A variety of .223 Remington cartridges and a .308 Winchester (right) for comparison. Bullets in .223 cartridges (left to right): Montana Gold 55 grain full metal jacket, Sierra 55 grain Spitzer boat tail, Nosler/Winchester 55 grain combined technology, Hornady 60 grain V-Max, Barnes 62 grain Tipped Triple-Shock X, Nosler 69 grain hollow point boat tail, Swift 75 grain Scirocco II.
|Place of origin||United States|
|Variants||.223 Ackley Improved, 5.56×45mm NATO|
|Parent case||.222 Remington|
|Case type||Rimless, bottleneck|
|Bullet diameter||0.224 in (5.7 mm)|
|Neck diameter||0.253 in (6.4 mm)|
|Shoulder diameter||0.354 in (9.0 mm)|
|Base diameter||0.376 in (9.6 mm)|
|Rim diameter||0.378 in (9.6 mm)|
|Rim thickness||0.045 in (1.1 mm)|
|Case length||1.76 in (45 mm)|
|Overall length||2.26 in (57 mm)|
|Case capacity||28.8 grain H2O (1.87 ml)|
|Rifling twist||1 in 12 inch (military-style rifles use 1:7 to 1:10 to stabilize longer bullets)|
|Primer type||Small rifle|
|Maximum pressure (SAAMI)||55,000 psi (380 MPa)|
|Maximum pressure (CIP)||62,366 psi (430.00 MPa)|
|Maximum CUP||52000 CUP|
|Test barrel length: 24 inches (61 cm)|
The .223 Remington is a rifle cartridge, originally developed in 1957 as a commercial hunting bullet for varmint hunting. The first rifle chambered for it came out in 1963. It has continued to be a popular civilian small game hunting cartridge. Though it finds occasional use on medium game, this is not recommended and is illegal at least ten U.S. states and the United Kingdom, where the .243 Winchester or similar cartridges are the smallest bore cartridges that are legal for hunting deer.
The development of the cartridge, which eventually became the .223 Remington, was intrinsically linked to the development of a new lightweight combat rifle. The cartridge and rifle were developed by Fairchild Industries, Remington Arms, and several engineers working toward a goal developed by U.S. Continental Army Command (CONARC). Early development work began in 1957. A project to create a small-caliber, high-velocity (SCHV) firearm was created. Eugene Stoner of ArmaLite was invited to scale down the AR-10 (7.62×51mm NATO) design. Winchester was also invited to participate. The parameters requested by CONARC were:
- .22 caliber
- Bullet exceeding supersonic speed at 500 yards 
- Rifle weight 6 lbs
- Magazine capacity of 20 rounds
- Select fire for both semiautomatic and fully automatic use
- Penetration of US steel helmet one side, at 500 yards
- Penetration of .135" steel plate at 500 yards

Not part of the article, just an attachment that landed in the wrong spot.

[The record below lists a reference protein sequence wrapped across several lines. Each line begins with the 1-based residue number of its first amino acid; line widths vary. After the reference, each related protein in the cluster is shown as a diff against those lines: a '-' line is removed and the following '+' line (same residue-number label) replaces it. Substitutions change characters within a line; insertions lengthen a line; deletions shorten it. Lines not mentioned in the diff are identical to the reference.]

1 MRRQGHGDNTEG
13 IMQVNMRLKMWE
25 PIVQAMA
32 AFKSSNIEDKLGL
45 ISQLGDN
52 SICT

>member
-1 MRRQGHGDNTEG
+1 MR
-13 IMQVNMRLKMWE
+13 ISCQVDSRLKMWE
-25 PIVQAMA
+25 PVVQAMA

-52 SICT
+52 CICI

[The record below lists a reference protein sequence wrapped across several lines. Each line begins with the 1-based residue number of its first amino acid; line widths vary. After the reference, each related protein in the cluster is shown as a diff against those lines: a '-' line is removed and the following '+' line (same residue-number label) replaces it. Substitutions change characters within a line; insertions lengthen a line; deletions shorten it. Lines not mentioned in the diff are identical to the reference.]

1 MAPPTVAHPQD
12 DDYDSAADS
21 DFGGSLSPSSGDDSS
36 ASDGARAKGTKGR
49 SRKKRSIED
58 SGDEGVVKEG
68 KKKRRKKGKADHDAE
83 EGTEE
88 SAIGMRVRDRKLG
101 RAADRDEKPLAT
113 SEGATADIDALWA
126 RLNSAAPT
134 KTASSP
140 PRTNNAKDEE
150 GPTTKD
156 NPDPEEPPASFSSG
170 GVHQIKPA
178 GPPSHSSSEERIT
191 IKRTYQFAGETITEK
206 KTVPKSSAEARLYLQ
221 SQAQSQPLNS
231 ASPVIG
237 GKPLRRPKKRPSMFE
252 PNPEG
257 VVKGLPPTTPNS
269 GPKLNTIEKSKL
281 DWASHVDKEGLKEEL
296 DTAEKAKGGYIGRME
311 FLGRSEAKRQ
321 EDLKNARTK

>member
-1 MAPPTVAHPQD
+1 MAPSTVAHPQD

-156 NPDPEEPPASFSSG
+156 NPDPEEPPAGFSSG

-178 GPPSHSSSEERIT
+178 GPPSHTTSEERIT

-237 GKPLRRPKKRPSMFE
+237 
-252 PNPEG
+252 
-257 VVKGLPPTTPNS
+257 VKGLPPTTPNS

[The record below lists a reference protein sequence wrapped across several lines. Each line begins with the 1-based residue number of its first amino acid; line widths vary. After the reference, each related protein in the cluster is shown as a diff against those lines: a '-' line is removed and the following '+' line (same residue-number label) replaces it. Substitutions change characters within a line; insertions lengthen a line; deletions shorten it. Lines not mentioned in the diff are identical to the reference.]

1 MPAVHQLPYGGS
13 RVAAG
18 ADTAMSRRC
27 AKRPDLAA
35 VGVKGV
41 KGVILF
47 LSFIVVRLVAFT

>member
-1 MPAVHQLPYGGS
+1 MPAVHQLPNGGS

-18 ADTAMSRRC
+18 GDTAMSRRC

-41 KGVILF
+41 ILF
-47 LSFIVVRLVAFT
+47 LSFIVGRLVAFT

- Accuracy and ballistics equal to M2 ball ammunition (.30-06 M1 Garand)
Springfield Armory's Earle Harvey lengthened the .222 Remington cartridge case to meet the requirements. It was then known as the .224 Springfield. Concurrently with the SCHV project, Springfield armory was developing a 7.62 mm rifle. Harvey was ordered to cease all work on the SCHV to avoid any competition of resources.
Eugene Stoner of ArmaLite (a division of Fairchild Industries) had been advised to produce a scaled-down version of the 7.62×51mm NATO AR-10 design. In May 1957, Stoner gave a live-fire demonstration of the prototype of the ArmaLite AR-15 for General Wyman. As a result, CONARC ordered rifles to test. Stoner and Sierra Bullet's Frank Snow began work on the .222 Remington cartridge. Using a ballistic calculator, they determined that a 55-grain bullet would have to be fired at 3,300 ft/s to achieve the 500-yard performance necessary.
Robert Hutton (technical editor of Guns and Ammo magazine) started the development of a powder load to reach the 3,300 ft/s goal. He used DuPont IMR4198, IMR3031, and an Olin powder to work up loads. Testing was done with a Remington 722 rifle with a 22" Apex barrel. During a public demonstration, the round successfully penetrated the US steel helmet as required, but testing showed chamber pressures to be excessively high.
Stoner contacted both Winchester and Remington about increasing the case capacity. Remington created a larger cartridge called the .222 Special. This cartridge is loaded with DuPont IMR4475 powder.
During parallel testing of the T44E4 (future M14) and the ArmaLite AR-15 in 1958, the T44E4 experienced 16 failures per 1,000 rounds fired compared to 6.1 for the ArmaLite AR-15. Because of several different .222 caliber cartridges that were being developed for the SCHV project, the .222 Special was renamed .223 Remington. In May 1959, a report was produced stating that five- to seven-man squads armed with ArmaLite AR-15 rifles have a higher hit probability than 11-man squads armed with the M-14 rifle. At an Independence Day picnic, Air Force General Curtis Le May tested the ArmaLite AR-15 and was very impressed with it. He ordered a number of them to replace M2 carbines that were in use by the Air Force. In November of that year, testing at Aberdeen Proving Ground showed the ArmaLite AR-15 failure rate had declined to 2.5/1,000, resulting in the ArmaLite AR-15 being approved for trials.